Many of the dentists who call to discuss the sale of their dental practice realize later in their career they are trading quality of life for income received. Make no mistake. There is a trade off between the more the dentist works and the more their quality of life suffers. This burn out syndrome will affect every dentist at some point in their career. At this point, you might want to add an associate.
Some of the sacrifices might come in the form of a dentist never taking a vacation from the dental practice. If a practice is collecting $90,000 a month, a two week vacation is a proposition that does not make sense to the dentist. The practice will possibly lose $45,000 in revenue and the overhead will continue, costing the dentist approximately $25,000. If the dentist spends $10,000 for the vacation, then the total cost to the dentist is $80,000. Its obvious why many of our clients never take a vacation. At some point in a dentists career, the extra dollar earned is no longer worth the extra minute that it takes.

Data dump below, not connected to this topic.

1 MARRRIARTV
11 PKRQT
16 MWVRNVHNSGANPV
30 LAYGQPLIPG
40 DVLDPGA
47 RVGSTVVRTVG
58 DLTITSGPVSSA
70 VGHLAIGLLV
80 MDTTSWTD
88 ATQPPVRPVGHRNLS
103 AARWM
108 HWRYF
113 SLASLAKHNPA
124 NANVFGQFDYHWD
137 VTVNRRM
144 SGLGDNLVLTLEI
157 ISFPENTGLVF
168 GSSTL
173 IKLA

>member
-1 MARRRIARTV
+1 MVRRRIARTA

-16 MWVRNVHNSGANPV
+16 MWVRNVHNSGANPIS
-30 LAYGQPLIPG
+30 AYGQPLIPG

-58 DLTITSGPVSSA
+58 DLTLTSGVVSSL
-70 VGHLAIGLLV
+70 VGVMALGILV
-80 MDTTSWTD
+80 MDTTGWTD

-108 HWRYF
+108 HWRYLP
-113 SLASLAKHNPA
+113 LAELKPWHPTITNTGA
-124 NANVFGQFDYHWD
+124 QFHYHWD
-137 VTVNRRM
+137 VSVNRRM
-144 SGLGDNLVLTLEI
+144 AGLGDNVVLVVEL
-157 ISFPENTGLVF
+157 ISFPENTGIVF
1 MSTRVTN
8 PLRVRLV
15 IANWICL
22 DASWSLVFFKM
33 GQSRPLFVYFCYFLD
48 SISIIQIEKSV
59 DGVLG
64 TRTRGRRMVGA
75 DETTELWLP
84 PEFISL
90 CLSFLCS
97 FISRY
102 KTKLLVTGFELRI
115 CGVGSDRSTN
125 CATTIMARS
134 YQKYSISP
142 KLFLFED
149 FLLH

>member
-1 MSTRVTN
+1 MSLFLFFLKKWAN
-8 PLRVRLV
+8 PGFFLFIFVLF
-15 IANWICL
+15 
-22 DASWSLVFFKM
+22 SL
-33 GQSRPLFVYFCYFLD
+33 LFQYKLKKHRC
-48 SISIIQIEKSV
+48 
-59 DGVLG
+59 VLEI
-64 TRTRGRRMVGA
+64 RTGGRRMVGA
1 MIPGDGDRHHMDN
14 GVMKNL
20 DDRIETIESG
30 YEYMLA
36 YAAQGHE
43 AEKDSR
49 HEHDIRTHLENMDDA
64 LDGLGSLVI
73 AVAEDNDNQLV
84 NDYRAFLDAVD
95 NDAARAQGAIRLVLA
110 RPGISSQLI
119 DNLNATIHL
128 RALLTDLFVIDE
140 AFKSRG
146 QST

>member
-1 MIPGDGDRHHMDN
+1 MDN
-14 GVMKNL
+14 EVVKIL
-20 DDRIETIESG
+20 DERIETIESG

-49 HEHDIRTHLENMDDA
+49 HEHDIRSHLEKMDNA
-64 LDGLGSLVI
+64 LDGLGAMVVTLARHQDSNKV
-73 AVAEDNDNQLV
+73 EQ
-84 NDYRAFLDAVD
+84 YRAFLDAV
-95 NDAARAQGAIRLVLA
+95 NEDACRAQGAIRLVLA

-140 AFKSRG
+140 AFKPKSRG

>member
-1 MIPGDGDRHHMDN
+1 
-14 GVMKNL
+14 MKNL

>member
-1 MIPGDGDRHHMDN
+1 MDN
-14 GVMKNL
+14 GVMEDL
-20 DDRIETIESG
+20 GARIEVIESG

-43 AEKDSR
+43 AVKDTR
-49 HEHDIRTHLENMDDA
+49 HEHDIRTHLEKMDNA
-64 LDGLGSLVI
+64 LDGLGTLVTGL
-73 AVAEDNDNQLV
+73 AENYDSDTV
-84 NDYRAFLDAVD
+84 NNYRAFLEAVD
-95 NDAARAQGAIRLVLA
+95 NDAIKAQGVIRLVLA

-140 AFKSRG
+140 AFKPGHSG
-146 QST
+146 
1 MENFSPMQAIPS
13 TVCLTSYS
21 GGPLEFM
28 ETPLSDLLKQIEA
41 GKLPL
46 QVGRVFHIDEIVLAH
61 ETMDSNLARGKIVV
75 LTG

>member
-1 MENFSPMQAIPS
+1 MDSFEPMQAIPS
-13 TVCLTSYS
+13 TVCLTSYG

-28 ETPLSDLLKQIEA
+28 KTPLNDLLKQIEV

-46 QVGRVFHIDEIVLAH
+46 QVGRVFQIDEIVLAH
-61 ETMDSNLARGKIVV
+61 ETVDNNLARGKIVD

Some dentists at this point may decide to add an associate who earns approximately $100,000 to $150,000 per year. However, the associate does not have the same risk the owner of the practice does. Long after the associate goes home, the owning dentist will still have to deal with staff issues, facility issues, practice finances, management etc. The associate can also leave at any time taking valuable time, effort and possibly goodwill with them.
So this brings us back to the trade off. You, the dentist, are trading time for money. Whether the trade is worth it depends on the situation. The first step in making a good decision involves a clear understanding of what the dentist is giving up or getting in return. What is one more year in the chair worth to you? Once you know the answer to this question, the next decision will be easy to make.